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August 16, 1985

Differential Effects of Exercise on Serum Lipid and Lipoprotein Levels Seen With Changes in Body Weight: A Meta-analysis

Author Affiliations

From the Measurement Lab, Department of Physical Education and Recreation, University of Colorado, Boulder (Dr Tran); and the Exercise Physiology Lab, Department of Health and Physical Education, University of Virginia, Charlottesville (Dr Weltman).

JAMA. 1985;254(7):919-924. doi:10.1001/jama.1985.03360070057023

Ninety-five studies conducted between September 1955 and October 1983 measuring changes in human serum lipid and lipoprotein levels in response to exercise training were analyzed using meta-analysis. Change in body weight during exercise training may confound observed serum lipid and lipoprotein level changes; thus, data from these studies were partitioned into those where subjects gained body weight, maintained body weight, or lost body weight. Results showed differential changes in cholesterol, triglyceride, low-density lipoprotein-cholesterol (LDL-C), high-density lipoprotein-cholesterol, and cholesterol/high-density lipoprotein-cholesterol levels in the three body-weight categories. Where body weight did not change, cholesterol and LDL-C levels decreased significantly (7.3 mg/dL and 3.3 mg/dL, respectively). Where body weight decreased, cholesterol and LDL-C levels also decreased significantly (13.2 mg/dL and 11.1 mg/dL, respectively). However, with body-weight increase, cholesterol and LDL-C levels increased by 2.9 mg/dL and 3.0 mg/dL, respectively. These results suggest that reductions in cholesterol and LDL-C levels were greatest when exercise training was combined with body-weight losses.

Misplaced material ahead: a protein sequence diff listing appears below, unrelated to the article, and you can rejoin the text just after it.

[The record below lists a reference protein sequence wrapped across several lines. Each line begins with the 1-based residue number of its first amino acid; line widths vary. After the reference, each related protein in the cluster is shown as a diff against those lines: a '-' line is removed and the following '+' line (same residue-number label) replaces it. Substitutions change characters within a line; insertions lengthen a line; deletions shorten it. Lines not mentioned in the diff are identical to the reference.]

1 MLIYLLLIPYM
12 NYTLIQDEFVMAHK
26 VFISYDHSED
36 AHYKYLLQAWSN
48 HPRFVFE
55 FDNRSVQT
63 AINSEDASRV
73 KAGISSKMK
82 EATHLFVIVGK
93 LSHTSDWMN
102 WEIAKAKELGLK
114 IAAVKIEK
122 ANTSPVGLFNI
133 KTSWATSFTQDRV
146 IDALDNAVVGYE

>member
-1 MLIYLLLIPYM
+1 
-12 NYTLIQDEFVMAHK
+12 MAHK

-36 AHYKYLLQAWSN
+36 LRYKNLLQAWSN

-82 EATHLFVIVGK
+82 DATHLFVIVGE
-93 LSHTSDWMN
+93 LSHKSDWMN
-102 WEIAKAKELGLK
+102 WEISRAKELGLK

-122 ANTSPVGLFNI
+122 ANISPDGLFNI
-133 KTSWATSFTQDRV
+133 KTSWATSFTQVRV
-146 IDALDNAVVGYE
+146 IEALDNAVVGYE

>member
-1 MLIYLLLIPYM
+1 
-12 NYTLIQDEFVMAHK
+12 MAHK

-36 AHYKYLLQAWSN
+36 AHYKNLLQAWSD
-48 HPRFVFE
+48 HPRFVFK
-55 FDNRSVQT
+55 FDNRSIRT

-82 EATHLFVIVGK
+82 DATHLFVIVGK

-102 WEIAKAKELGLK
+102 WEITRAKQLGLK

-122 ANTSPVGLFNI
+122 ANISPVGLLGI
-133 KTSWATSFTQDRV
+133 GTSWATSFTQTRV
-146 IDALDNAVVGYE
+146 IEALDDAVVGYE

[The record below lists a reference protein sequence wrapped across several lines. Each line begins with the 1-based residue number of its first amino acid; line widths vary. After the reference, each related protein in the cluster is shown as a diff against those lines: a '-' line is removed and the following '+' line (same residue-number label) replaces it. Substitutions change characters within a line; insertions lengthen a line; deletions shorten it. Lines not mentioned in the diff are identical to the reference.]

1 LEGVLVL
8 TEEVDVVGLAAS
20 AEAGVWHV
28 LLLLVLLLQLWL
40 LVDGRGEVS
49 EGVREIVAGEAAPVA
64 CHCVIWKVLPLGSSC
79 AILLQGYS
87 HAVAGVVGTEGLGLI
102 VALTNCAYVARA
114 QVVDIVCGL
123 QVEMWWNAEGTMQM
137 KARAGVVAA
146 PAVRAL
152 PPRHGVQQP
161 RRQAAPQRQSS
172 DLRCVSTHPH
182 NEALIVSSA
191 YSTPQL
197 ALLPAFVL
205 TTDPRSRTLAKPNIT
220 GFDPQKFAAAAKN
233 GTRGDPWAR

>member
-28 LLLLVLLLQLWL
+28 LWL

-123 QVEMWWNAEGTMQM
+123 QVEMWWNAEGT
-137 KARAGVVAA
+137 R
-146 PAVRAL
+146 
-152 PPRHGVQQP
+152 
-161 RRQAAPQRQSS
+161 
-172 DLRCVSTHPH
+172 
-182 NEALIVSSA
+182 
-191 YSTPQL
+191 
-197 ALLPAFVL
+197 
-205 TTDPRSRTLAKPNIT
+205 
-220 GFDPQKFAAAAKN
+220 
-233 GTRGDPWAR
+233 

(JAMA 1985;254:919-924)

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